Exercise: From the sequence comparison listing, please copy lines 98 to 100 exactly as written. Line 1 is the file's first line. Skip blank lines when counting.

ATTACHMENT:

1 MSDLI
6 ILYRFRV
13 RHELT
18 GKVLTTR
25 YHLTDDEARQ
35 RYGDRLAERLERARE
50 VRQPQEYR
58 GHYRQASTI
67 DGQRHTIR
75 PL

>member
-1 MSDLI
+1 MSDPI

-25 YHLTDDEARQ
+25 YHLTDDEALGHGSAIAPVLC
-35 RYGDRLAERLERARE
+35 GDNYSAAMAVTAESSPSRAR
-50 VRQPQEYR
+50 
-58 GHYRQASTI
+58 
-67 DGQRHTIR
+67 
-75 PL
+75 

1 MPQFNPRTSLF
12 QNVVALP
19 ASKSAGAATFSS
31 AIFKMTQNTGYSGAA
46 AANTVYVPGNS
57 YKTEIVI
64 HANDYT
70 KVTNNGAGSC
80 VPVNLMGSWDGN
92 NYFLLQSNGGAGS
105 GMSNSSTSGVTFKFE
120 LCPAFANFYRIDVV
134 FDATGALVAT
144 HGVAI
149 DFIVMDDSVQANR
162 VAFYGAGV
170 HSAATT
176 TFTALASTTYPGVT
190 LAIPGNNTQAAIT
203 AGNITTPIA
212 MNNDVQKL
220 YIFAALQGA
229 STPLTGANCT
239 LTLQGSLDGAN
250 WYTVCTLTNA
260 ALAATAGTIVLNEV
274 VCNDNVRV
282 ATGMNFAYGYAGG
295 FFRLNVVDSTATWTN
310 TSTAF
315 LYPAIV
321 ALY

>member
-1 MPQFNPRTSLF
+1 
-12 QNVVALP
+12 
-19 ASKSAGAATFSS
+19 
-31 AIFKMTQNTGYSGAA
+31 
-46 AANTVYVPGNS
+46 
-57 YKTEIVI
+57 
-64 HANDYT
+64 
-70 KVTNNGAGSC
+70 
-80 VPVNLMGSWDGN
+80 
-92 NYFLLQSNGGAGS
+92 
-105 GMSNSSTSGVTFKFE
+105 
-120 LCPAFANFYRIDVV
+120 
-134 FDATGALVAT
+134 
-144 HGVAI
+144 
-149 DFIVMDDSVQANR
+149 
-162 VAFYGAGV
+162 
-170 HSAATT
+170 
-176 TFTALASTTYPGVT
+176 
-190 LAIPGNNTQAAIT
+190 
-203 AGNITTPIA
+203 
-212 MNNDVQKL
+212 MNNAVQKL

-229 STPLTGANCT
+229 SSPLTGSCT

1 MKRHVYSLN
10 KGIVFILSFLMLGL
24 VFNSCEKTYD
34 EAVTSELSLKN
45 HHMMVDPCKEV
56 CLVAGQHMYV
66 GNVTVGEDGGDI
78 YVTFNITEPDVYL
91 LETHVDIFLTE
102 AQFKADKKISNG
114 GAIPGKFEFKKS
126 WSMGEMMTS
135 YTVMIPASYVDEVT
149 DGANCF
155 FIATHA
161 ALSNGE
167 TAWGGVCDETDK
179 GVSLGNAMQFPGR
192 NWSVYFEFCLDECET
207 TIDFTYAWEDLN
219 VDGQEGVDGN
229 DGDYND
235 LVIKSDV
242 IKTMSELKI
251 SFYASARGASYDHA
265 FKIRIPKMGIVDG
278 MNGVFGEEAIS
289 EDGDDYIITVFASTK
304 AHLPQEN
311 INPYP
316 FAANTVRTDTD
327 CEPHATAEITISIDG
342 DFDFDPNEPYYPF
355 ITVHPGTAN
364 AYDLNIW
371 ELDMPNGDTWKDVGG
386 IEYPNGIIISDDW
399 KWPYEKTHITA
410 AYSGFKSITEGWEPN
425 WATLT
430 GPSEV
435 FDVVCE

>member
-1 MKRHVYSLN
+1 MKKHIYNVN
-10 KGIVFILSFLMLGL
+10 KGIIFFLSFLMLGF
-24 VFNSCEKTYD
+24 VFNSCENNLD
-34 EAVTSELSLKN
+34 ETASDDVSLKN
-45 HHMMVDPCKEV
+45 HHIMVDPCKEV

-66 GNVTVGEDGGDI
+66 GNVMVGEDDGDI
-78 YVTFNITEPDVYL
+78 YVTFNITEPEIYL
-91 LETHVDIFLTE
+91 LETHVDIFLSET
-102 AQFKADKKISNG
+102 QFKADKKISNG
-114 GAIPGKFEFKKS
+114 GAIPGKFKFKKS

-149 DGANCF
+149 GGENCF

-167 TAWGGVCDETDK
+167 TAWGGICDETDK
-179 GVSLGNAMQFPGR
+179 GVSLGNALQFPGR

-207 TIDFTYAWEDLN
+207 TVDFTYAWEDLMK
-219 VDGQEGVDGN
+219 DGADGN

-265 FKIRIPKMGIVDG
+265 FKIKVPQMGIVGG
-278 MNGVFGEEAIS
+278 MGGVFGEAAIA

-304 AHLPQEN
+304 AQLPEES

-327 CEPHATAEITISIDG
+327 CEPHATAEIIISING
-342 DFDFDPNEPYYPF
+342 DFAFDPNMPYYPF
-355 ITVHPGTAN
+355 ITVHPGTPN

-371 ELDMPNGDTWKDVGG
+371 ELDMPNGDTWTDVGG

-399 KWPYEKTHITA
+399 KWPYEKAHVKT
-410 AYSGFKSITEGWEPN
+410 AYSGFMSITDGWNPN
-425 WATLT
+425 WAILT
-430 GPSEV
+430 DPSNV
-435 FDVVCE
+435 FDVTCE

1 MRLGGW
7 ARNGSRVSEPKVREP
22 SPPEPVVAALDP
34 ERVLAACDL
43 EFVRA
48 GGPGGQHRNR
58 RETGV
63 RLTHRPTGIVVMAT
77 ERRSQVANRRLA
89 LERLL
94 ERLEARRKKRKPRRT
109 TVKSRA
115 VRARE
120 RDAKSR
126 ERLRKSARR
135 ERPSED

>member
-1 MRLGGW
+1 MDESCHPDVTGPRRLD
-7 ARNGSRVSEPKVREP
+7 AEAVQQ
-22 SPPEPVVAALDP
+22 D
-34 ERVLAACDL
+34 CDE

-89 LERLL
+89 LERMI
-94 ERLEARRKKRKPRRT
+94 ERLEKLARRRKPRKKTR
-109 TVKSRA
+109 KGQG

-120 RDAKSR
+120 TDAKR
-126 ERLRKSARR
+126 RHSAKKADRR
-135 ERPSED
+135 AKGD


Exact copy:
+203 
-212 MNNDVQKL
+212 MNNAVQKL